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April 13, 2021
Inflammation is the body’s natural response to injury or outside invaders, such as viruses and bacteria. It is a vital function of the immune system. When someone twists their ankle or cuts their finger, inflammation helps protect the injured area while it heals.
The problem with the body’s inflammatory response is it can go into action even when there isn’t an injury or invader. An excess of inflammation is associated with and can complicate a variety of conditions, from anxiety and depression to diabetes, COVID, and cancer.
In this blog series, we will look at what science says about the role of inflammation in different health conditions and how CBD can help mitigate excessive inflammation, both locally and systemically.
In part one, we’ll look at what is known about the role of inflammation in COVID and three ways CBD can help.
The ancients identified inflammation in the body with five classic signs:
The more scientists learn about the inflammation process, the more they recognize its complexity.
As a healing, restorative process, inflammation is a full circle of events. It starts with the initiation of a response, which develops the classic signs above. It is complete when the tissue or organ is healed and restored to normal appearance and function.
However, in certain conditions, inflammation plays a more aggressive role with no resolution. A chronic state of inflammation develops that can last a lifetime. Such inflammatory disorders include rheumatoid arthritis, osteoarthritis, inflammatory bowel diseases, retinitis, multiple sclerosis, and psoriasis.
While most people who contract the coronavirus recover without medical assistance, researchers have identified which vulnerable populations tend to be harder hit and have discovered that inflammation plays a crucial role in the intensity of COVID symptoms.
The coronavirus disproportionately affects older people and those who have conditions such as diabetes, cardiovascular disease, and obesity – all of which are associated with existing inflammation. These patients are more likely to require intensive care, have lower survival rates, and face more potential long-term complications.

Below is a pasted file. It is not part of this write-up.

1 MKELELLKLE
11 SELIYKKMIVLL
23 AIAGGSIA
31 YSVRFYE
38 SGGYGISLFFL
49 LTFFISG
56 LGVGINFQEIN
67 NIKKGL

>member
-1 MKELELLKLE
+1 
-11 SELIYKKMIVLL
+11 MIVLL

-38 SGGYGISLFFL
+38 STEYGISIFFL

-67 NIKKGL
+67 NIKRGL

Patients that have a harder time overcoming COVID-19 show a more extreme and irregular inflammatory response when infected. This knowledge has led the scientific community to look at existing anti-inflammatory drugs to help mitigate severe symptoms.
New research suggests that the cytokine storms or extreme inflammatory response in some COVID patients are in part due to stress inside the endoplasmic reticulum (ER).
The ER is an organelle inside our cells that modifies proteins. When a virus invades the cell, it hijacks this cellular mechanism to create its own proteins.
With normal, healthy function, the proteins modified by the ER would be moved to another part of the cell. With the COVID virus, molecules of the protein stay in the ER and clump together. The result of these insoluble aggregates either kills the cell or activates an immune response.
Signaling molecules called cytokines recruit immune cells to the site as part of an inflammatory response.
Cytokines can be useful tools in the immune response. However, some cytokine actions can cause real damage if they are not controlled, which happens in a cytokine storm.
A growing body of research suggests that CBD (and plant terpenes) can help prevent and treat COVID. Here are three ways researchers are studying CBD for COVID applications.
New research suggests that cannabis Sativa with high concentrations of CBD can down-regulate enzymes in tissues targeted by the coronavirus. It also down-regulates key proteins required for the virus to enter into the host. Although additional studies are suggested, these findings indicate that CBD can help prevent infection.
A COVID study done by researchers at Augusta University in Georgia suggests CBD may help patients experiencing a cytokine storm by reducing pro-inflammatory cytokine production. The model showed that CBD reduced key cytokines and fought off the storm, bringing down the inflammation to end respiratory distress and damage.
Two additional studies conducted by the Dental College of Georgia and the Medical College of Georgia showed that CBD could improve oxygen levels. The model showed that CBD reduced physical lung damage and inflammation related to adult respiratory distress syndrome.
They discovered the mechanism that CBD accomplishes this is by normalizing levels of a peptide known to reduce inflammation, named apelin. Levels of apelin are low during a COVID-19 infection.
A study done in the summer of 2020 suggests that CBD with terpenes is more effective at reducing inflammation due to COVID than corticosteroids.
One cause of COVID’s destructive cytokine storm is the stress it puts on the ER when it takes over the mechanism to make its own proteins. Several studies unrelated to COVID have found that CBD can significantly prevent ER stress, decrease cell death related to ER stress, and reduce the ER stress pathway as part of its fight against inflammation.
Unlike many traditional anti-inflammatories that block specific enzymes and can have side effects, CBD achieves its powerful anti-inflammatory effects through complex interactions with our regulatory, body-wide endocannabinoid system.
Instead of working through one simple mechanism, CBD helps balance the body’s systems. The cannabinoid receptors are designed to identify the source of inflammation and release enzymes to restore balance to those areas.
In part two of this series, we’ll examine the role of inflammation in cancer and what scientists know so far about how CBD can help.
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